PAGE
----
I finished my first project from my Magic Quadrant for Sewing Project Selection: a sweatshirt from the “cheap and easy” quadrant, in the “need” category.
The pattern is out-of-print Kwik Sew 3452 (copyright 2007) and I added the kangaroo pocket from the dress in Simplicity 8174. It’s just the right size to hold my cellphone. I am going curling Saturday night, so I will wear it then. It ‘s made of a light 100% cotton sweatshirt fleece – the perfect thing for layering.
This was indeed a cheap and easy make. I got the pattern for free from a friend at PatternReview.com, got the zipper for $1 in New York’s Garment District, and the fabric cost about $10 from Fashion Fabrics Club. The biggest expense was thread. Since this has 1/4-inch seam allowances, I constructed it on the serger. I needed to buy three cones of red serger thread, which set me back $12. Since red is my favorite color, I decided it was a worthwhile investment.
So far, so good with the Magic Quadrant to help me select sewing projects. I decided that for every two “needs” I sewed, I’d do a “want” project. I also decided to do cheaper “needs” and save my money for a big “want” project in the “expensive and difficult” quadrant (upper right). That left the two “needs” in the “cheap and difficult” quadrant (upper left):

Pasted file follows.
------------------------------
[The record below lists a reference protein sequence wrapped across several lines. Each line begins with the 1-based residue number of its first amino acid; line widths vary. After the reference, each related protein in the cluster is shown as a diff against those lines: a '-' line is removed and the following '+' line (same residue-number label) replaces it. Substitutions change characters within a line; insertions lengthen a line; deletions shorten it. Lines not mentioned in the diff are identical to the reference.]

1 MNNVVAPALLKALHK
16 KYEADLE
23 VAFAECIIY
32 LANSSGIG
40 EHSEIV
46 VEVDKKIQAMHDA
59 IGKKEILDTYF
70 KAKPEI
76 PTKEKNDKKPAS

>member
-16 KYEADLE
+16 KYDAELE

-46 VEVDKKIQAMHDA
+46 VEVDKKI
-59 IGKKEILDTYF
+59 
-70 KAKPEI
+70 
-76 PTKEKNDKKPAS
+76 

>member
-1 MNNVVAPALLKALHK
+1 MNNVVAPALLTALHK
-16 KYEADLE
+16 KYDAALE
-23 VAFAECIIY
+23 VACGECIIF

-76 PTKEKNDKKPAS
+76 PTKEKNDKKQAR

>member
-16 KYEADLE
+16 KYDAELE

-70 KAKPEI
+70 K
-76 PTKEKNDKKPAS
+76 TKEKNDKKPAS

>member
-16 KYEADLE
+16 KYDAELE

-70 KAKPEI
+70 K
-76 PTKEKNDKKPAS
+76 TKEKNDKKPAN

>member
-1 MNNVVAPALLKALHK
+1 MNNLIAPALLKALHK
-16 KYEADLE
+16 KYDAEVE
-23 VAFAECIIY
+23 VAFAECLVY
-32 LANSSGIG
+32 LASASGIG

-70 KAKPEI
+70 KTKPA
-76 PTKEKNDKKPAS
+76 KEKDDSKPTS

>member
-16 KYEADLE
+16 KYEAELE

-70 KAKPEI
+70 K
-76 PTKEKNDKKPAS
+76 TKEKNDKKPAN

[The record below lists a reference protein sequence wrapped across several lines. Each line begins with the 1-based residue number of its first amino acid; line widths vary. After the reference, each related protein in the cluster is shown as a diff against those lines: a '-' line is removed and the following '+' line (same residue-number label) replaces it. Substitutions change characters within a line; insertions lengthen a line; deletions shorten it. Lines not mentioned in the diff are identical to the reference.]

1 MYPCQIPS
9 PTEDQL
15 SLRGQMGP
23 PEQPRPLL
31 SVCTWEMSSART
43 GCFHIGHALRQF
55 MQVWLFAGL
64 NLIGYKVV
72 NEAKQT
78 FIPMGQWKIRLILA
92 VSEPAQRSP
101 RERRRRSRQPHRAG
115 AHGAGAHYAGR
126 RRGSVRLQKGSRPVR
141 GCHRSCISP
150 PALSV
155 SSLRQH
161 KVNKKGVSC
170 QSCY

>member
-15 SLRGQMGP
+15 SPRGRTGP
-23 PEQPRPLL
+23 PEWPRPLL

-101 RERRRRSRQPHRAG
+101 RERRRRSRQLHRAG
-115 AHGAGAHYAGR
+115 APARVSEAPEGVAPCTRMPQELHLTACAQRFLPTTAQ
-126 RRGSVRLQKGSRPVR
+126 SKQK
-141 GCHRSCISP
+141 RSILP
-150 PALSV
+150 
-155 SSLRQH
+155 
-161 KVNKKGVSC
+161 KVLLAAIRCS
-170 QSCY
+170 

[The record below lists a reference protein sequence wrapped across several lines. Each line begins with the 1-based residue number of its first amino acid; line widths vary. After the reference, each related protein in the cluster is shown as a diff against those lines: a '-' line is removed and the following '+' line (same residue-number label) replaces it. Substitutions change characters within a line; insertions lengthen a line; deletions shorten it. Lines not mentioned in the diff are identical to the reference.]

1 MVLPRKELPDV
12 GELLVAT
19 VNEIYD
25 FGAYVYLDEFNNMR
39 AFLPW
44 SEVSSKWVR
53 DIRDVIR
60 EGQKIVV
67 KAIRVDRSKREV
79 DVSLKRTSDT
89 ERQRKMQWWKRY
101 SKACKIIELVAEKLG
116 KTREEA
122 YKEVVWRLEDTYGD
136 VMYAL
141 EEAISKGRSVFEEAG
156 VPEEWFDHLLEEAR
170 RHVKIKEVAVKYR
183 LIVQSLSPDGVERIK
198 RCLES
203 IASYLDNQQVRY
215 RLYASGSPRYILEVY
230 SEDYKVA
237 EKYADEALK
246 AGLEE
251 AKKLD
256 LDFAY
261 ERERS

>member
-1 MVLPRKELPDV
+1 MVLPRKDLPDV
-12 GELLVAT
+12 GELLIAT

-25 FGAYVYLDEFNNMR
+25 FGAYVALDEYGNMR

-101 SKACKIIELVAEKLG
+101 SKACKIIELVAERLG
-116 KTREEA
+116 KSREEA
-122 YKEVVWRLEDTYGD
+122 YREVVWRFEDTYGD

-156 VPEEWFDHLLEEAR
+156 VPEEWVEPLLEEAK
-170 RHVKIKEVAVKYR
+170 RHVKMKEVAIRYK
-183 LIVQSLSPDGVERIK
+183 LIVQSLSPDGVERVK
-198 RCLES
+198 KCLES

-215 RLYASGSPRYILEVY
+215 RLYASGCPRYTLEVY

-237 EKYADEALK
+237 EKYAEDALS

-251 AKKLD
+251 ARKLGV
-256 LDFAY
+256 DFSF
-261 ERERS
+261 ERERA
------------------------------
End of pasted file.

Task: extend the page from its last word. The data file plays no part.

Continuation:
I flipped a coin and got “button-up shirt.” To keep costs low, I’ll use fabric and a pattern from stash. I have 2 yards of really nice white stretch cotton shirting, bought last year at Banksville Designer Fabrics in Norwalk, Conn.
For patterns, I have four choices in stash, all of them “difficult”:
- Crazy asymmetrical “Joker” shirt from Oki Style.
- Adapt McCall’s 6696 shirtdress to just make a blouse.
- Camicia 10 from the August/September 2016 issue of “La Mia Boutique” an Italian sewing magazine similar to Burda Style.
- Camicia 37 from the same magazine.
Adapting the McCall’s shirtdress to just a shirt may be more trouble than I’m willing to take on, and I want a long-sleeved shirt anyway.
The two Italian sewing magazine shirts are nice-quality patterns and I was delighted with the fit on the sleeveless blouse I made earlier this year. But these are more complex projects and my Italian is not up to the task. Plus, Camicia 10 is really more suited to a silk or rayon georgette or other light fabric than a stretch cotton shirting. Camicia 37 has cool details, such as armpit gussets and interesting pockets, but it’s “plus size” (in Italian called “donna piu” or “more woman”). The smallest size would be big in the bust, so I’d need a sad “small bust adjustment,” but the fit would be good for my waist and hips. And it requires a bit more than 2 yards of fabric.
So, I chose the “Joker” shirt. It fascinates me, with all its darts and asymmetry. Plus, we at PatternReview.com have a little sew-along right now for “lonely” patterns that have no reviews. So I called “dibs” and now I have to deliver.